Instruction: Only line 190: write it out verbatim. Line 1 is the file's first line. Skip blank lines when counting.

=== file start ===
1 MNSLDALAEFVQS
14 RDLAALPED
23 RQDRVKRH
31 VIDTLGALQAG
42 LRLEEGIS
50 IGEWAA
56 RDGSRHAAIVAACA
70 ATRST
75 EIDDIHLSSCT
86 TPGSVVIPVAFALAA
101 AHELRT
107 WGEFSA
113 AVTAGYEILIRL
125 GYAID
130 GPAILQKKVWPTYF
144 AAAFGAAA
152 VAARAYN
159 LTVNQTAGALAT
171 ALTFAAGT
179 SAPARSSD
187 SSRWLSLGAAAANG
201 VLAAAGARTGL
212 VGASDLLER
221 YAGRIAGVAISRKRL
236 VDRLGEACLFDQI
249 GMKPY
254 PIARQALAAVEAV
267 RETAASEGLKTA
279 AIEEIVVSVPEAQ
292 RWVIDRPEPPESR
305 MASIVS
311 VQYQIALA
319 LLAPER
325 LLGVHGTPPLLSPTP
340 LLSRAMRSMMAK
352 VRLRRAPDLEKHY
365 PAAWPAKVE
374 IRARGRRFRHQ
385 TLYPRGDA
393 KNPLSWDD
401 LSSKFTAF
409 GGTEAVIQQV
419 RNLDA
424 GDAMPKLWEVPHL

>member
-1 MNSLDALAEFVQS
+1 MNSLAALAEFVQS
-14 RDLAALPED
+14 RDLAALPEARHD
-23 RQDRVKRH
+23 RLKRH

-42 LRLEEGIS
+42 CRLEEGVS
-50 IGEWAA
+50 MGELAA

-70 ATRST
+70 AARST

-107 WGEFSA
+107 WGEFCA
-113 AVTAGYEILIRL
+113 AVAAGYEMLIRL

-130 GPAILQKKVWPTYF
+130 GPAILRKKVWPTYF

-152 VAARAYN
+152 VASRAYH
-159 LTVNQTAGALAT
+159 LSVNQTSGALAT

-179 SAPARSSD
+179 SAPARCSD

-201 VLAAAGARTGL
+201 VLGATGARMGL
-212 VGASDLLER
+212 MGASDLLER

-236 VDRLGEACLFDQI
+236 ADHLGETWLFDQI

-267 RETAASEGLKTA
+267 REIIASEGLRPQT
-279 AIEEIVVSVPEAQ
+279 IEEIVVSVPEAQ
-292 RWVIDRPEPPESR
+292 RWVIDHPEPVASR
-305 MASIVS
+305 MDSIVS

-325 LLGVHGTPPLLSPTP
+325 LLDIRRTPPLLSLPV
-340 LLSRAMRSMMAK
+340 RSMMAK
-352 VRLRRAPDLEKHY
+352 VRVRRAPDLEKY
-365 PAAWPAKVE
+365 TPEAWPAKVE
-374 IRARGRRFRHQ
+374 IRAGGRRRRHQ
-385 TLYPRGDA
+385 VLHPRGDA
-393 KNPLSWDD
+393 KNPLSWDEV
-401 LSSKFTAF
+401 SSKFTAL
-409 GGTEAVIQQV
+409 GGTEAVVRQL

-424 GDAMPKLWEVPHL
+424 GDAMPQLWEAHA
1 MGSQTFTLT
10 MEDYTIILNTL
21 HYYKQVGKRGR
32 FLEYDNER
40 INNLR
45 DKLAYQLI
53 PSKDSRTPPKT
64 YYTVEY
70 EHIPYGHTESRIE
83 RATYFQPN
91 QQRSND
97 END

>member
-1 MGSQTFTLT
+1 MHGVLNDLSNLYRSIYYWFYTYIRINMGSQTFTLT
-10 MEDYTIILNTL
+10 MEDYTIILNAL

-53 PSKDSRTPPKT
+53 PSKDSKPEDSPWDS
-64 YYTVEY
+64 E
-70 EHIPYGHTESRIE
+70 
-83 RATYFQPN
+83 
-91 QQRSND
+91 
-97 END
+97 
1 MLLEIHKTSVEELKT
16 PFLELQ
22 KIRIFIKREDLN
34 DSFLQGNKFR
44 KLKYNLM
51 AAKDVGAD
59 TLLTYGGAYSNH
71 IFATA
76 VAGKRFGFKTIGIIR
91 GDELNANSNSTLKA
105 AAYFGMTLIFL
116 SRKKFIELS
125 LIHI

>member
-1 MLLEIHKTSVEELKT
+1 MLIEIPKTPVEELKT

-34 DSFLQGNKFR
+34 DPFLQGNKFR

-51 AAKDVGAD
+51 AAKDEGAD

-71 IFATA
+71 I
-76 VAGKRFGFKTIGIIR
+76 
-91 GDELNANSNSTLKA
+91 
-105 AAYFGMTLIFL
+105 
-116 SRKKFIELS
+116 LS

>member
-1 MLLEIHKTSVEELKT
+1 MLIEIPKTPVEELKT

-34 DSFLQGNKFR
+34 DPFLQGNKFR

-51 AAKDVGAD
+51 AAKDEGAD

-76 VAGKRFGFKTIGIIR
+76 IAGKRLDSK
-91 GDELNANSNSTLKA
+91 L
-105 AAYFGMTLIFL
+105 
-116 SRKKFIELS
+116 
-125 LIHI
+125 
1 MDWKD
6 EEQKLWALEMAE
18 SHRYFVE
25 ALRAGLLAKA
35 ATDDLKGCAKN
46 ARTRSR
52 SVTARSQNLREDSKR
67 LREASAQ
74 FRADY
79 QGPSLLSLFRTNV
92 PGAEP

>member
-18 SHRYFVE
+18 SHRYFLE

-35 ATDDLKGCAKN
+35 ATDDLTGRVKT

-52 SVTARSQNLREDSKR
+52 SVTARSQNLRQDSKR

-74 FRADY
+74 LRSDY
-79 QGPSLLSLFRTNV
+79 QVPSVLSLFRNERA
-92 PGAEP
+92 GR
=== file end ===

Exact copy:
92 PGAEP